|Product Name||Cat #||Size|
Anti-CRTH2/GPR44 (extracellular) Antibody
|APR-062||1 x 50 µl|
Anti-Prostacyclin Receptor (PTGIR) (extracellular) Antibody
|APR-068||1 x 50 µl|
Anti-Prostaglandin E Receptor EP1 (PTGER1) (extracellular) Antibody
|APR-063||1 x 50 µl|
Anti-Prostaglandin E Receptor EP2/PTGER2 (extracellular) Antibody
|APR-064||1 x 50 µl|
Anti-Prostaglandin E Receptor EP3 (PTGER3) Antibody
|APR-065||1 x 50 µl|
Anti-Prostaglandin E Receptor EP4 (PTGER4) Antibody
|APR-066||1 x 50 µl|
Anti-Prostaglandin F2-α Receptor/PTGFR Antibody
|APR-067||1 x 50 µl|
Anti-Thromboxane A2 Receptor Antibody
|APR-069||1 x 50 µl|
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This product has recently been released.
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This product is freeze dried. All water molecules have been removed.
Prostanoid Receptor Antibody Explorer Kit (#AK-655) is a budget friendly screening package.
Prostanoids, consisting of prostaglandins (PG) and thromboxanes (Tx), are a group of molecules generated by fatty acid metabolism. Prostanoids contain a cyclopentane ring and two side chains, α and ω attached to the ring1.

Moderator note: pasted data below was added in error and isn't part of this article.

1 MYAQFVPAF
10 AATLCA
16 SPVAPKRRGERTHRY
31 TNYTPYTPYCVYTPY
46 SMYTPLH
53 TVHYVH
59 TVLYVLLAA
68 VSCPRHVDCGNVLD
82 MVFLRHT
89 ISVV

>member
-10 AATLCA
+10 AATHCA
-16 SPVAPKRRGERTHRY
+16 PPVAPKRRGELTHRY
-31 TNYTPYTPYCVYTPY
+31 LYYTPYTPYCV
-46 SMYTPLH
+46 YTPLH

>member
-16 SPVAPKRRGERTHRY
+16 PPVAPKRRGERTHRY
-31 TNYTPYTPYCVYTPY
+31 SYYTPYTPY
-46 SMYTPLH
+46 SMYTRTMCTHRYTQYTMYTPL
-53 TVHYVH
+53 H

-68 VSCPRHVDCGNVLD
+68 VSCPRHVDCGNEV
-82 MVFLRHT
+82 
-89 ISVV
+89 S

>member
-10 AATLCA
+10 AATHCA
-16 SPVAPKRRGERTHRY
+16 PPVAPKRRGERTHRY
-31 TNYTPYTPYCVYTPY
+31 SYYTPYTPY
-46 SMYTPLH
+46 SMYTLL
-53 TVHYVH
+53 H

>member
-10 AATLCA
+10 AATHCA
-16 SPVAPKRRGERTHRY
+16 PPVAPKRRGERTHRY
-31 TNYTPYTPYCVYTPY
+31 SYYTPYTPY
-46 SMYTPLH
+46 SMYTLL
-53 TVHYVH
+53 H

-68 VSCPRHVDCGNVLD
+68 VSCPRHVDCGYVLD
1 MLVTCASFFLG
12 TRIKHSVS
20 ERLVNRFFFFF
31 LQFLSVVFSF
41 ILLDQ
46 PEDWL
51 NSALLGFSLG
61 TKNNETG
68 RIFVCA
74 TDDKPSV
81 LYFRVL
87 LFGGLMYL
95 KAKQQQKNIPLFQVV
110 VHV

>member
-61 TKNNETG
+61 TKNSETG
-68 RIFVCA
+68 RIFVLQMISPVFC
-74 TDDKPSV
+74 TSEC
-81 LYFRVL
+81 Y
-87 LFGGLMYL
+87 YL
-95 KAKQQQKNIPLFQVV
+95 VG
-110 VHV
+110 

Prostanoids exert their effects by activating rhodopsin-like seven transmembrane spanning G-protein coupled receptors. The prostanoid receptor subfamily is comprised of eight members: EP1 (E prostanoid receptor 1), EP2, EP3, and EP4 subtypes of the PGE receptor, PGD receptor (DP1), PGF receptor (FP), PGI receptor (IP), and TX receptor (TP)2.
In addition to structural features shared with other GPCRs, particular motifs are specifically conserved among the prostanoid receptors, suggesting they may participate in the construction of binding domains for structures common to prostanoid molecules. For example: the arginine in the seventh transmembrane domain, which is conserved in all of the prostanoid receptors, was proposed to be the binding site of the carboxyl group of prostanoid molecules by analogy to the retinal binding site, Lys-296, of rhodopsin3.
Prostanoids exert a variety of actions in various tissues and cells by interacting with their receptors and activating a signaling cascade. The most typical actions are the relaxation and contraction of various types of smooth muscles. They also modulate neuronal activity by either inhibiting or stimulating neurotransmitter release, sensitizing sensory fibers to noxious stimuli, or inducing central actions such as fever generation and sleep induction. They are involved in apoptosis, cell differentiation, and oncogenesis1.